If you can’t bring yourself to do it, everything I just taught you will be chaff. All useless.
So now that you have everything you need to know, it’s time to do.
Put your butt in your chair, face your monitor, and get things done.
Remember, for hundreds of years before iPhones and TVs and laptops, people actually got things done. They didn’t have app stores, Pomodoro timers, or virtual assistants.
All they had was themselves. No fuss, and no muss.
Because at the end of it, your self is pretty much all you have. If you don’t do something with your brain, and your hands, and your body, even the best advice is wasted. So yeah, maybe re-read this post one last time. Get a drink of water, or clean up your desk.
But once you’ve read this again, and the desk is clean, pull a Nike and just do it.
In the end, that’s what achievement is. It’s doing the things that matter.
PS. To motivate you even more, here’s a fire-in-your-belly quote from Ryan Holiday:
Victory won’t be pretty, but it will be inexorable. If we’re to overcome our obstacles, this is the message to broadcast, both internally and externally. We will not be stopped by failure, we will not be rushed or distracted by external noise. We will chisel and peg away at the obstacle until it is gone. Resistance is futile.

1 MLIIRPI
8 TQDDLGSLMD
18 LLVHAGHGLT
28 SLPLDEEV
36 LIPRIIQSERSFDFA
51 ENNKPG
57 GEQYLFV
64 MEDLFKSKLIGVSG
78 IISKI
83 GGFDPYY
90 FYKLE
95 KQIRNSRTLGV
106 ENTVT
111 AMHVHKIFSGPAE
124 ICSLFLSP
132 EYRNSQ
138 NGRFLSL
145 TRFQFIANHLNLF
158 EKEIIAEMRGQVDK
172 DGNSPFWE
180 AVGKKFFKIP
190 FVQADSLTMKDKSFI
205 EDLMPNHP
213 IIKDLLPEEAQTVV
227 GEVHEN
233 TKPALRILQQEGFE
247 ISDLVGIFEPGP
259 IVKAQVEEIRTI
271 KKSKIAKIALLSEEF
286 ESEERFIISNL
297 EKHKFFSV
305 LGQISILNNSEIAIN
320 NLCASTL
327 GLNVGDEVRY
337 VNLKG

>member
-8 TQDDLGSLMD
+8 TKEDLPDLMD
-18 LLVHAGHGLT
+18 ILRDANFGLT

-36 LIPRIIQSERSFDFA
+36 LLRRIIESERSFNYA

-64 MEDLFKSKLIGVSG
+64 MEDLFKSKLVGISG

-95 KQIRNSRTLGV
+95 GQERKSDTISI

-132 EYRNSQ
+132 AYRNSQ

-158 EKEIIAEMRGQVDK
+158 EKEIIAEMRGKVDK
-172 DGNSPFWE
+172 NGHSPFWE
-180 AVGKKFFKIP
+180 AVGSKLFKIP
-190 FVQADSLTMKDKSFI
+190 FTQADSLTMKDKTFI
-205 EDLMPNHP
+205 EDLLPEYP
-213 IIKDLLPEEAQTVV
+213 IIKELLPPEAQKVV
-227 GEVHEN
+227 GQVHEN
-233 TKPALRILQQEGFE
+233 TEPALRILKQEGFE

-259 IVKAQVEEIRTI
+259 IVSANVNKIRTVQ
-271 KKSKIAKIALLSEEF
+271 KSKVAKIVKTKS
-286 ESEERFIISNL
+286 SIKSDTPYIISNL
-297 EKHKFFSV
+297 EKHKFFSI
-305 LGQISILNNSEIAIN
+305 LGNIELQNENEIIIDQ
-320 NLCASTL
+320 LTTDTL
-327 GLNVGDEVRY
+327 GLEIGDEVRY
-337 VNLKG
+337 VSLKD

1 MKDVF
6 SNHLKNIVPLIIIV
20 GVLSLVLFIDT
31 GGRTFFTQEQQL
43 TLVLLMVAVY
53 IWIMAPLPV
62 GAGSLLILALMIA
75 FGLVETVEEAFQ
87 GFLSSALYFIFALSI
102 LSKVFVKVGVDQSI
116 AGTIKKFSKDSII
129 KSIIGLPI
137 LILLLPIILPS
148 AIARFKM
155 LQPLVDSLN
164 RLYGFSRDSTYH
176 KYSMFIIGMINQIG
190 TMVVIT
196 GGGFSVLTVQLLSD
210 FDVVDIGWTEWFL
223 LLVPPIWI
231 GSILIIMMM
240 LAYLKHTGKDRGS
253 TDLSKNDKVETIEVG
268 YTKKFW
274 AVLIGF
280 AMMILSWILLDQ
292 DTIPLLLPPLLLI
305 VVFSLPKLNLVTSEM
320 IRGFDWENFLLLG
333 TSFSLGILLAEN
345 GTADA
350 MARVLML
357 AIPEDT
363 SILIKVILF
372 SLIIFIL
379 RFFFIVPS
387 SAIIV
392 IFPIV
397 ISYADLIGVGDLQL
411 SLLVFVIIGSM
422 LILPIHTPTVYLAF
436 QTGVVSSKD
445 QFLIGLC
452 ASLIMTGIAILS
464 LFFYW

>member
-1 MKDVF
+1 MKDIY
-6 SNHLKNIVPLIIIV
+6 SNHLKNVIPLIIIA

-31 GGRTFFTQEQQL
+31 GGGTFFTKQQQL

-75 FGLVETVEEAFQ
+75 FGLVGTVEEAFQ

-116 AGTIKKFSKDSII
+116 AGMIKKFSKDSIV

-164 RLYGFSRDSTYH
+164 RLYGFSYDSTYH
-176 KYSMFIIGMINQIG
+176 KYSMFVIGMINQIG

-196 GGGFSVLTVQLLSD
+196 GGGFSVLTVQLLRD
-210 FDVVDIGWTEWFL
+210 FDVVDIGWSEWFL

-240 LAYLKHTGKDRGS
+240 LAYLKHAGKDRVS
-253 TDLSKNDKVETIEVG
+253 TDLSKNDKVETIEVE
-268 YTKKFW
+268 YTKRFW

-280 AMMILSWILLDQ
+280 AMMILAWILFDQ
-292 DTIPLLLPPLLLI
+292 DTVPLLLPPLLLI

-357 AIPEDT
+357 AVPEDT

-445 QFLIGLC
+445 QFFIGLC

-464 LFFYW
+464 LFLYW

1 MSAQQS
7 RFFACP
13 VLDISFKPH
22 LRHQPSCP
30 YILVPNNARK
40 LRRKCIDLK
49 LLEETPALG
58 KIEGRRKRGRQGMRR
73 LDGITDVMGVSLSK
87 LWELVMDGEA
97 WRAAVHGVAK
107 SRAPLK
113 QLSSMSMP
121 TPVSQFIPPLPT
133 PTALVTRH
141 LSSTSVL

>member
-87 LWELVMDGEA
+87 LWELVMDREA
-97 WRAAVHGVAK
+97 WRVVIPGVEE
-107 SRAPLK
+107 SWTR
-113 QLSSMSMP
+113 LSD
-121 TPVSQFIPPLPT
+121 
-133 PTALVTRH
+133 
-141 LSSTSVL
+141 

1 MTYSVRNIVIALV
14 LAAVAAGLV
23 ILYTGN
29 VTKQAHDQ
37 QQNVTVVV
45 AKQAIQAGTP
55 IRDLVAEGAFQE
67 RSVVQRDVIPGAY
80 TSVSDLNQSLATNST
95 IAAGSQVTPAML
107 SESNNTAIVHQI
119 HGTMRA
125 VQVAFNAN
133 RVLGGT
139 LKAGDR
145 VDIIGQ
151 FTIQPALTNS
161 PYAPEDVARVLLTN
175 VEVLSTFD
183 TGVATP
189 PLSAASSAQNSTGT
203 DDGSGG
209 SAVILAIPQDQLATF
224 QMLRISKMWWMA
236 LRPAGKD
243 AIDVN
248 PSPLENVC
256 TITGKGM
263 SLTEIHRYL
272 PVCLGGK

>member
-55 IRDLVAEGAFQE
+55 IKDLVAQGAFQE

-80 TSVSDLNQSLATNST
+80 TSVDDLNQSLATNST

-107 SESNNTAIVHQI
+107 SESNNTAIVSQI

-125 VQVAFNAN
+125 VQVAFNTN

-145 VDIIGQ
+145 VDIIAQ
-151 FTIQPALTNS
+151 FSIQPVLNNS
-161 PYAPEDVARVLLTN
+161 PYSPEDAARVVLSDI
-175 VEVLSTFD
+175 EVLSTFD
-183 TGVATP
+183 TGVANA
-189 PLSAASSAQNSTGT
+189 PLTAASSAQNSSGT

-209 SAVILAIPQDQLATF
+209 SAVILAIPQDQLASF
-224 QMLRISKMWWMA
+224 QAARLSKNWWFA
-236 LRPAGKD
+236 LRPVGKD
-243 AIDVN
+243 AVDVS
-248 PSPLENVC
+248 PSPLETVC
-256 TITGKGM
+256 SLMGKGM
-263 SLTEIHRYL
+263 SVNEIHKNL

Part 4 – Resources for Extreme Achievers
A. Books You Should be Reading
- Adapt: Why Success Always Starts with Failure – Tim Harford
- The Obstacle is the Way – Ryan Holiday
- The Four Hour Workweek – Tim Ferriss
- The Motivation Hacker – Nick Winter
- Getting Things Done – David Allen
- Mindset: The New Psychology of Success – Carol Dweck
- Daily Rituals: How Artists Work – ed. Mason Currey
B. Must-Sees on the Web
- Your Body’s Best Time for Everything – Buffer Blog
- How People Spend Their Time Online – Social Times
- Trial, Error and the God Complex – Tim Harford
- The Key to Success? Grit – Angela Duckworth
- Social Usage Involves More Platforms, More Often – eMarketer
- Digital Set to Surpass TV in Time Spent with US Media – eMarketer
- Mobile Continues to Steal Share of US Adults’ Daily Time Spent with Media – eMarketer
C. More Papers for All You Psych Geeks
- Self-Determination Theory and the Facilitation of Intrinsic Motivation, Social Development, and Well-Being – Richard Ryan and Edward Deci
- New Directions in Goal-Setting Theory – Edwin Locke and Gary Latham
- Grit: Perseverance and Passion for Long-term Goals – Angela Duckworth, Christopher Peterson, Michael Matthews and Dennis Kelly
- A Theory of Goal Systems – Arie Kruglanski, James Shah, Ayelet Fishbach, Ron Friedman, Woo Young Chun and David Sleeth-Keppler
- Self-Regulation and School Success – Angela Duckworth and Stephanie Carlson
- Unpacking Grit: Motivational Correlates of Perseverance and Passion for Long-term Goals – Angela Duckworth, Katherine Von Culin and Eli Tsukayama
- Praise for Intelligence Can Undermine Children’s Motivation and Performance – Claudia Mueller and Carol Dweck
(Image credits to New Old Stock by Cole Townsend, for the three photos: Draughtsmen, Fruit and Vegetable Stand in Center Market, and House at the Sea.)